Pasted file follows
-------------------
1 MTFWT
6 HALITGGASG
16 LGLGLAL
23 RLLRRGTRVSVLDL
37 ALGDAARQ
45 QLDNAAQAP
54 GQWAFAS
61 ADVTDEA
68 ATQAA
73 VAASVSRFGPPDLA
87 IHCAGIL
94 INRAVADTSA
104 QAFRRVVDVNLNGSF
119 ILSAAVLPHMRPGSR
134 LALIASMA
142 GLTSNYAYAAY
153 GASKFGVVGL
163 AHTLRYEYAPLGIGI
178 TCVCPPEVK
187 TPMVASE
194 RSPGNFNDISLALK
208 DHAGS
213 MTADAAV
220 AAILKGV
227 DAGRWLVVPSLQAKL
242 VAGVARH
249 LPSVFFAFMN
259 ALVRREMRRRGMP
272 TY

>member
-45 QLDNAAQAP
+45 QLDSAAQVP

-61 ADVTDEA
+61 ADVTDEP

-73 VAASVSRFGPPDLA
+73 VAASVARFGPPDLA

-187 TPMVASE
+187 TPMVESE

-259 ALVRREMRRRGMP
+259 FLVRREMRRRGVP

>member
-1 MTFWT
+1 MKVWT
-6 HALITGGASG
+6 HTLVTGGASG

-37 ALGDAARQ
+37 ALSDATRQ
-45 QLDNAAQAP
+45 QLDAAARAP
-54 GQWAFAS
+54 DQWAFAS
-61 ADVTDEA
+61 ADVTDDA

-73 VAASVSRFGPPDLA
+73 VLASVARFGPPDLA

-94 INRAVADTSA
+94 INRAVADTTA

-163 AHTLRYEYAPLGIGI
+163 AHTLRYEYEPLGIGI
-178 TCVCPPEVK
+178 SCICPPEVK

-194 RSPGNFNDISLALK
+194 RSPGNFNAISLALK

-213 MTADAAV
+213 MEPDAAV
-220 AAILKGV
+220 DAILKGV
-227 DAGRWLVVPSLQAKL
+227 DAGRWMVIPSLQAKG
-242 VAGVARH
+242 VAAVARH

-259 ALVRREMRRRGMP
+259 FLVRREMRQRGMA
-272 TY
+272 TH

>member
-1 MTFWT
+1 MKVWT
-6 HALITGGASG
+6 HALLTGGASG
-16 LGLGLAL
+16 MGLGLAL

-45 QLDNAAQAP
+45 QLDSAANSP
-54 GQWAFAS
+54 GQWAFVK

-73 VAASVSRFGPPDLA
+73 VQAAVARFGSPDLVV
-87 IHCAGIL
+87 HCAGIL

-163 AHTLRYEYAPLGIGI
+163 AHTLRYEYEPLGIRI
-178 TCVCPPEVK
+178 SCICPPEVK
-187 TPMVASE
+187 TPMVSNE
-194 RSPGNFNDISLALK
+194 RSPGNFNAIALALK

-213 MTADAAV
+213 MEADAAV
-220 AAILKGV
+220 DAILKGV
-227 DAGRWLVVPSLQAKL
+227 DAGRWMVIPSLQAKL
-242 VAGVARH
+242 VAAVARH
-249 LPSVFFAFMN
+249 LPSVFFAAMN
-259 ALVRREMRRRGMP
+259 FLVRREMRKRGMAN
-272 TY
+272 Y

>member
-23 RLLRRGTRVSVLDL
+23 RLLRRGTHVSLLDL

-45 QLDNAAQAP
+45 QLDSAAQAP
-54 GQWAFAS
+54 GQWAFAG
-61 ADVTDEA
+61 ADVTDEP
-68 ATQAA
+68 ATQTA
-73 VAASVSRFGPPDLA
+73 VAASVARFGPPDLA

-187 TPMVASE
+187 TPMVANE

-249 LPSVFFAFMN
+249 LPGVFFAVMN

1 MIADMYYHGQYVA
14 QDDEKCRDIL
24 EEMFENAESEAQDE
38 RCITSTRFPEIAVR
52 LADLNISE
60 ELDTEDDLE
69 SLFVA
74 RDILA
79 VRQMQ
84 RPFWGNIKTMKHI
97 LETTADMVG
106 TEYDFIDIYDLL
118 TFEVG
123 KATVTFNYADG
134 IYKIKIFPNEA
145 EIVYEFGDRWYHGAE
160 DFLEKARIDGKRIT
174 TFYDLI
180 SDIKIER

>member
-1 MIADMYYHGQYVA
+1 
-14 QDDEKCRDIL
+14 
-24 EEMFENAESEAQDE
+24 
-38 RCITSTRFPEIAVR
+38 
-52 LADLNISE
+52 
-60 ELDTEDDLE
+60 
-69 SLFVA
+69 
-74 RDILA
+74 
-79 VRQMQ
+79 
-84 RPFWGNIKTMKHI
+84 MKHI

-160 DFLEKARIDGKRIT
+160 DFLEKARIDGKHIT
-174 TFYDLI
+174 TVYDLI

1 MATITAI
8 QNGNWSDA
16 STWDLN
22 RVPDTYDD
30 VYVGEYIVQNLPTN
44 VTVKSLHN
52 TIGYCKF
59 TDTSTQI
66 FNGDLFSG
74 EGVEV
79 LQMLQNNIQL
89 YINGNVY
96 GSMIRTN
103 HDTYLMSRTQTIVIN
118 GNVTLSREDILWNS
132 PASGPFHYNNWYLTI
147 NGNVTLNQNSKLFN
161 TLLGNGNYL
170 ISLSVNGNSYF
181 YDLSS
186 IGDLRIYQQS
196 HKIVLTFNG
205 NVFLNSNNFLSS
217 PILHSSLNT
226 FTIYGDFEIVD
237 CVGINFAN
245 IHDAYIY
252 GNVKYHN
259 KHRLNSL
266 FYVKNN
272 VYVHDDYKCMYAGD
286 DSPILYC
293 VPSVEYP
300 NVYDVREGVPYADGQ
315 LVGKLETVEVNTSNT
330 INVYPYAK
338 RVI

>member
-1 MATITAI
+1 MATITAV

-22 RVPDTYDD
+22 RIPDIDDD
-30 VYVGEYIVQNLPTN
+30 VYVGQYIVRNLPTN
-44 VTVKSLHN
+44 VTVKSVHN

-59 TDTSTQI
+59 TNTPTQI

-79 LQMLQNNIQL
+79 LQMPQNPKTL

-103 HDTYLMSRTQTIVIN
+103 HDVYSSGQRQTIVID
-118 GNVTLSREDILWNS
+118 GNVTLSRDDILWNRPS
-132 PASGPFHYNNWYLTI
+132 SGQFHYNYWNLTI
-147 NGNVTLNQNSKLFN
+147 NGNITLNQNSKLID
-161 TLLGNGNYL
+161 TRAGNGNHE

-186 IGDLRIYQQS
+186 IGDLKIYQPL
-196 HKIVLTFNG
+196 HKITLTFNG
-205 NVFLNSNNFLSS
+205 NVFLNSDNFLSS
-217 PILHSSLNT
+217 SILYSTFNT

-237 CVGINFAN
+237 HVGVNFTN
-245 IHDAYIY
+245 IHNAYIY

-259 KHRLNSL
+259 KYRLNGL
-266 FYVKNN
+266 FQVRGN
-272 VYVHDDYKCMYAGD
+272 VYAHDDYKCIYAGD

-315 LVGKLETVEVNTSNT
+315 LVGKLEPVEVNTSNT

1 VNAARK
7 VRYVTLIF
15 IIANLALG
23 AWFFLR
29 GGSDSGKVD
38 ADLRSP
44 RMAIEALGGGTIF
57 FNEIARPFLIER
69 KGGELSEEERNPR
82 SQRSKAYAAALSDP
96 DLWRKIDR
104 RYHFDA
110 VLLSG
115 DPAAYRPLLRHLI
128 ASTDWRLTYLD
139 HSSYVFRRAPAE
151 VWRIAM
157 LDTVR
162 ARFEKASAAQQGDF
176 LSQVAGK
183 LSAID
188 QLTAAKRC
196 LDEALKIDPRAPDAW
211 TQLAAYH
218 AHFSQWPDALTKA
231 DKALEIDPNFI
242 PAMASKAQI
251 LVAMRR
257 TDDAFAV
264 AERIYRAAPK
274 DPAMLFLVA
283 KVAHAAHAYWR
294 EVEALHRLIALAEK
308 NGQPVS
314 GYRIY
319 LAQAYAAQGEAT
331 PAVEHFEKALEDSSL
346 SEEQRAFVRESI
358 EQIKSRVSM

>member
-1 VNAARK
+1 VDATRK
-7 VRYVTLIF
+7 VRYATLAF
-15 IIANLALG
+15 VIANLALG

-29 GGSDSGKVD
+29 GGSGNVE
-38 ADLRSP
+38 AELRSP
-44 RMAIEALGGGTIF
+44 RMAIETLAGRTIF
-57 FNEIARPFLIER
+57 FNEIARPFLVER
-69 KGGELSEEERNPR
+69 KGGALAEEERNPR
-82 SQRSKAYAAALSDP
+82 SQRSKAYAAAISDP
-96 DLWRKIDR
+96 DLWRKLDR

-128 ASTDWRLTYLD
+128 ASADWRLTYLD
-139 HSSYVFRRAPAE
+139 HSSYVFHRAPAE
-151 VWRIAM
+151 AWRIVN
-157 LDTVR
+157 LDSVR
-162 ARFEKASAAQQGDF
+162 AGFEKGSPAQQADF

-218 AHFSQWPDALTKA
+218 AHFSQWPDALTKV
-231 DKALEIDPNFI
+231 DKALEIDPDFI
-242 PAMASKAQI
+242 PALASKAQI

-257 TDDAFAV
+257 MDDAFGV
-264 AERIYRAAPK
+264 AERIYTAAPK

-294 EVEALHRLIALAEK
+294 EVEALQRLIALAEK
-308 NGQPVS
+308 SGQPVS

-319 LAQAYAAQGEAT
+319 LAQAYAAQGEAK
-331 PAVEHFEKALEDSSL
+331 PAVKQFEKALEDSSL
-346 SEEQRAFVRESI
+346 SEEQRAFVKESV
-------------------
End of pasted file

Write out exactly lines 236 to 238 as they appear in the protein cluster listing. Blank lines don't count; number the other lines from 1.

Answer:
-196 HKIVLTFNG
+196 HKITLTFNG
-205 NVFLNSNNFLSS